I was glad to see that this was recently on one of the movie channels, since the DVD isn't available from Netflix. I'd just read the book. As someone currently prescribed to Prozac, this was a must for me, to see how--if at all-- I could identify with the character from the book/movie. Some incidents were identifiable to me. The events depicted occurred over 20 years ago, but there are still many people on Prozac today. Coming to accept that you have depression may be hard for some people, but I came to accept it and learned not to be ashamed to admit I have been on this med. This film seems to convey that message. Don't be afraid to admit you feel depressed. You can be helped.As I said in this post, I've been on Prozac since last summer and was on recently on 30 mg, and will starting 40 mg as soon as my 30 mg runs out (have two more caplets left of this dosage). I had my psychiatrist appointment last Thursday and had something distressing I needed to tell him. Two nights earlier, I wanted to harm myself by either cutting or making myself fall down. I didn't do it and am going to watch myself to see if I do it again (if I do, I will tell the doctor next time I see him). My doctor reacted rather calmly (as he always does), asking how many times I'd done this (only once prior to telling him). I also let him know I'd read the book and would be watching the movie (he did not know about the movie, however). Today, while I was watching the movie, my mom asked if the book is what made me want to do this when the girl in the movie cut herself with a blade. Mom kept telling me not to do this.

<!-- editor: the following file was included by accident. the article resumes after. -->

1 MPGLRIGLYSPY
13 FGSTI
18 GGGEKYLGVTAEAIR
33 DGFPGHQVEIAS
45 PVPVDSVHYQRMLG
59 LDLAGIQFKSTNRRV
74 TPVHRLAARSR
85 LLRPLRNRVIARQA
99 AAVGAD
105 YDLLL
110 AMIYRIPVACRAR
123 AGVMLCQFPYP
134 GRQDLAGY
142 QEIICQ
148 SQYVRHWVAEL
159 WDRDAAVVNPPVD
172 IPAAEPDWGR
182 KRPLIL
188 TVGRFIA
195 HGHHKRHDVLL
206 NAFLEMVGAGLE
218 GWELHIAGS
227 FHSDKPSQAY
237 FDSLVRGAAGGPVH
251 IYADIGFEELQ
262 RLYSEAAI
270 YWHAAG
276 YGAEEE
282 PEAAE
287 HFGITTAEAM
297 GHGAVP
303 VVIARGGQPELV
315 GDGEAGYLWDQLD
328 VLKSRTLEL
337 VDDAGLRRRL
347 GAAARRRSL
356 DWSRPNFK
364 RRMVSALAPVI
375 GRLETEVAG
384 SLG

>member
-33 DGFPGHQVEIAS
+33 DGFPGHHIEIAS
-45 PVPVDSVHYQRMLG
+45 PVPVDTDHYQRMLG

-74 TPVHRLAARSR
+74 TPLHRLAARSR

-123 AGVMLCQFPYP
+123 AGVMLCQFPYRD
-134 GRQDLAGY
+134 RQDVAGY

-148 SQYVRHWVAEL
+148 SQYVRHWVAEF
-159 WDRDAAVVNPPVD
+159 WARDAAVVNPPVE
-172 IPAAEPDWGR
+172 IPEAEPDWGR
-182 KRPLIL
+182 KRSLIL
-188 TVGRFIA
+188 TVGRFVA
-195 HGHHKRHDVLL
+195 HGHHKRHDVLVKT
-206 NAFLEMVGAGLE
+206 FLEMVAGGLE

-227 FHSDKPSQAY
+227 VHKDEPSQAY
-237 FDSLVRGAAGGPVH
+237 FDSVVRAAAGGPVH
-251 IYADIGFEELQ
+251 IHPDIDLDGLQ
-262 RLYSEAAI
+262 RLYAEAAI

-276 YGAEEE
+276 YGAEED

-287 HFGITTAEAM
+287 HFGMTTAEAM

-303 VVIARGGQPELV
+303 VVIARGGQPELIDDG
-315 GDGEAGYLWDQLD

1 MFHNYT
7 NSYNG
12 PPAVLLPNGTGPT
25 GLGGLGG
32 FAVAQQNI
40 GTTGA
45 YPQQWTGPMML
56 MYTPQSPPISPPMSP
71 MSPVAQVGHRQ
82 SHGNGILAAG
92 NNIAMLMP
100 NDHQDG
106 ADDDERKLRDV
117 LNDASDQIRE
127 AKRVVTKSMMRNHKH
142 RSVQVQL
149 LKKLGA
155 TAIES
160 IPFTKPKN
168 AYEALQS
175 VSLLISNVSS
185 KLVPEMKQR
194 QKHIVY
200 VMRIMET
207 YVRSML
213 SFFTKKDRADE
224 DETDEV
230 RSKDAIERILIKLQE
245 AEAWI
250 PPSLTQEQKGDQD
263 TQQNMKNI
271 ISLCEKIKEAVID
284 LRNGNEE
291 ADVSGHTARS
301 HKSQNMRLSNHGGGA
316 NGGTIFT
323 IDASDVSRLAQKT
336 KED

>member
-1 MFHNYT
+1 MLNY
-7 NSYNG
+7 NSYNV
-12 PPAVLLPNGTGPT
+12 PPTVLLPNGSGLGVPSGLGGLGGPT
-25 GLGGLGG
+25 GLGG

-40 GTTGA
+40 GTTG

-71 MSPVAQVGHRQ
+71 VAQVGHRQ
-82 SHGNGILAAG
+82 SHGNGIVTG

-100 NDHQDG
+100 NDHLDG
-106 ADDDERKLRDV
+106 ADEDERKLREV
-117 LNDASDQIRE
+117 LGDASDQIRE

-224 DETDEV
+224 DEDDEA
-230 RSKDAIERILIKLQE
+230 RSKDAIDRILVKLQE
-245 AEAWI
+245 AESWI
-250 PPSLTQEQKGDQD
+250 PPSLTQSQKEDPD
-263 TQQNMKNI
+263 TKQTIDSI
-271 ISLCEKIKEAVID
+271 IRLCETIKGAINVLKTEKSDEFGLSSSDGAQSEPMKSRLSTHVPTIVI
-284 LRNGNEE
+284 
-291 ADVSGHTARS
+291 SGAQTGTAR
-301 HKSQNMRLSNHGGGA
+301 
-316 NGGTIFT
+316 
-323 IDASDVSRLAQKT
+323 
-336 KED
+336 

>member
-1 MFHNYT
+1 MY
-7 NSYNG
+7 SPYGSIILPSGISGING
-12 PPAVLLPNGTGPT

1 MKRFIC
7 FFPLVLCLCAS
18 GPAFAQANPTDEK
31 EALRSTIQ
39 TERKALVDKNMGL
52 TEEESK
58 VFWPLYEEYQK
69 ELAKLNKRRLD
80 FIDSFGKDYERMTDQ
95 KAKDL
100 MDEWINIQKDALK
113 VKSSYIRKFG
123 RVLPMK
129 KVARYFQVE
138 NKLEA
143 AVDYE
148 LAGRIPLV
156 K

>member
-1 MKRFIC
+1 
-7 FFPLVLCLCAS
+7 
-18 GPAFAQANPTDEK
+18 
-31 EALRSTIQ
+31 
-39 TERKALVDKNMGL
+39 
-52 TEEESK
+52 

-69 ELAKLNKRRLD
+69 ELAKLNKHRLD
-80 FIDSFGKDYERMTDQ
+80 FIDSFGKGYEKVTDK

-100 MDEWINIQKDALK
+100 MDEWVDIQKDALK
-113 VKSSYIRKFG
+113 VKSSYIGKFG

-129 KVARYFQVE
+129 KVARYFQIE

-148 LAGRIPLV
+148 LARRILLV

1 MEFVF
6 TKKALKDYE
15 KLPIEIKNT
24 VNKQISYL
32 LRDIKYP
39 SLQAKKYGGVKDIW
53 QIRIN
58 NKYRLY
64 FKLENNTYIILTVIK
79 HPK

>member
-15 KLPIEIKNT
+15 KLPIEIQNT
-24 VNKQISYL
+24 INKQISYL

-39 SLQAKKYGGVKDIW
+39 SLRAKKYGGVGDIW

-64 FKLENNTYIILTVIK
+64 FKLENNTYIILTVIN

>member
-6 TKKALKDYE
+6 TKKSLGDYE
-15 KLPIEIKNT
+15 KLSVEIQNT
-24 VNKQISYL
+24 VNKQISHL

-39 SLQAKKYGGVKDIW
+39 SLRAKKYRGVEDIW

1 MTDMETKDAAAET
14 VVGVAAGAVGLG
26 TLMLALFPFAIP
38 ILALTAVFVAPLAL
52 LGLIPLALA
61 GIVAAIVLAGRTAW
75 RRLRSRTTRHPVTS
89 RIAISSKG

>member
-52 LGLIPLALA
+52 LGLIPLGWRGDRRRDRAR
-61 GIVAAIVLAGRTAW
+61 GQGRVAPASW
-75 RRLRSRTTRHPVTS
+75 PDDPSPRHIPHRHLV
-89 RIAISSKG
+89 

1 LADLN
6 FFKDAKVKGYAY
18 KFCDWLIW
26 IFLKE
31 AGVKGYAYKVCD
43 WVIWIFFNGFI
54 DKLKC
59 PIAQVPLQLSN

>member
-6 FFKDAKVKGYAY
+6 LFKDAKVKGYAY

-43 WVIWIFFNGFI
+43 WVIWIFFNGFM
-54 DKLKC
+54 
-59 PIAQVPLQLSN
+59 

It took me a while to come terms with my depression symptoms, something that was true of the girl in the book/movie. And I'm not ashamed to admit I've been on Prozac.